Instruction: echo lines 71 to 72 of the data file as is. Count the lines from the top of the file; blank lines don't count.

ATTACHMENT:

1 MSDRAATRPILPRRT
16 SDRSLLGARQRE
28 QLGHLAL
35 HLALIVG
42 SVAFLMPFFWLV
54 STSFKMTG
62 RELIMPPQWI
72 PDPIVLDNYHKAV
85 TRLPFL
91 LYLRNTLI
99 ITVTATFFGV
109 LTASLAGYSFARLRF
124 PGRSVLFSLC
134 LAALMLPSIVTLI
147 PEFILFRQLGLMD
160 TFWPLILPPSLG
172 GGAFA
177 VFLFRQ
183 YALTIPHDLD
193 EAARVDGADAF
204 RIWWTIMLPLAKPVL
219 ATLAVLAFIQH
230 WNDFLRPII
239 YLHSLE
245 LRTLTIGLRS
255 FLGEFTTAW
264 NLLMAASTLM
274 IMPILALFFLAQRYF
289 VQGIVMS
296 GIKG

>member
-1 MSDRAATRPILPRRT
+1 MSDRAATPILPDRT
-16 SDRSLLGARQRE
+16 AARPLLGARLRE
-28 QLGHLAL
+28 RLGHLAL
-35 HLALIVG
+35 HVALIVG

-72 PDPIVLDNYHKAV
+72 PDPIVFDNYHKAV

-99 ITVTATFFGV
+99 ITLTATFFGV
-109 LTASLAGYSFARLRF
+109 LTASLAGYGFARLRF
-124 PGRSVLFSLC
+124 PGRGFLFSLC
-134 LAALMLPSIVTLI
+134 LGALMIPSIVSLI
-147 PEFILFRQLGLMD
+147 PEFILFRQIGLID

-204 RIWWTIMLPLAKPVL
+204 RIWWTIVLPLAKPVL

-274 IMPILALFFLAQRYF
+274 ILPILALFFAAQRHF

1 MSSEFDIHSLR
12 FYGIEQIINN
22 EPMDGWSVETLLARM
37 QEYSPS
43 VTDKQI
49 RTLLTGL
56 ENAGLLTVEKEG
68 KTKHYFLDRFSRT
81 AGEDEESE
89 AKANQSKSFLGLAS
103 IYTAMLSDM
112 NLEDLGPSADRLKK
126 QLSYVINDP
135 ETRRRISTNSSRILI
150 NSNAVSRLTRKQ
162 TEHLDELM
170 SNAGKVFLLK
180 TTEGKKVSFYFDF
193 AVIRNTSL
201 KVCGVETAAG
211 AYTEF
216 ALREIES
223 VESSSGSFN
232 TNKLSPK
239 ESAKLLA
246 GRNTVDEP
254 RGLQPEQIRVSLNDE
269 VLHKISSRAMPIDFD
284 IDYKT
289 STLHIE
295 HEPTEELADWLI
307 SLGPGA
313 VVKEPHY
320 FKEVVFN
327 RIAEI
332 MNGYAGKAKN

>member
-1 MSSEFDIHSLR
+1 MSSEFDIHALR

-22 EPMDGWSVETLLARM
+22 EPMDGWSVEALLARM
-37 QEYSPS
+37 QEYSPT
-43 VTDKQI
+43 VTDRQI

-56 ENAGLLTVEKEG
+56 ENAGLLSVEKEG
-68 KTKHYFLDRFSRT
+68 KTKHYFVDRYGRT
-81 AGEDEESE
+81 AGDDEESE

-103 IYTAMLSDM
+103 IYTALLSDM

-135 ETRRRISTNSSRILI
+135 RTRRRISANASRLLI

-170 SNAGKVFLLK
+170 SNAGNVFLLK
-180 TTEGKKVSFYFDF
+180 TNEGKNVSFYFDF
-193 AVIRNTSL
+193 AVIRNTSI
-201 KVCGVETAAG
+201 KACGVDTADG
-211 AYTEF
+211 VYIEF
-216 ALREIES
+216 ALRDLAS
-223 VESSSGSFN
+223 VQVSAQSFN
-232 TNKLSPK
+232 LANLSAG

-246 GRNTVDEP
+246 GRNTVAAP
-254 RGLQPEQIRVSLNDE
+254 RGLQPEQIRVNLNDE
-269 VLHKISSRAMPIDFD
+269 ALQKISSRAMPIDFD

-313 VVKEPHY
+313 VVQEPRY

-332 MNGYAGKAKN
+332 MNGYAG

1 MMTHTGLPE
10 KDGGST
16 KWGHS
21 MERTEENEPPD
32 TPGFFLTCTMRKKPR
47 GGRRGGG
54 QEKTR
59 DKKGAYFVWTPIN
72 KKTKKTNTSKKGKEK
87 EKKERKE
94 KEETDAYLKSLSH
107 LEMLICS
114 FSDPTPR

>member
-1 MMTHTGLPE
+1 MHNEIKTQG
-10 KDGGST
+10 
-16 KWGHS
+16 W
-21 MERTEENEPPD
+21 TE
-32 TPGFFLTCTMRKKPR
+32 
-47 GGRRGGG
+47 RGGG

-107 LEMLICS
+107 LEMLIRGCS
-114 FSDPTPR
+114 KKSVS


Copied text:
162 TEHLDELM
170 SNAGKVFLLK